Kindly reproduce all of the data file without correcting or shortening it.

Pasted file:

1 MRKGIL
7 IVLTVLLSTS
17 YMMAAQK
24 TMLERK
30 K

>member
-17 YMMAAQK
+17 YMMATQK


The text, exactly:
1 MRKGIL
7 IVLTVLLSTS
17 YMMAAQK
24 TMLERK
30 K

>member
-17 YMMAAQK
+17 YMMATQK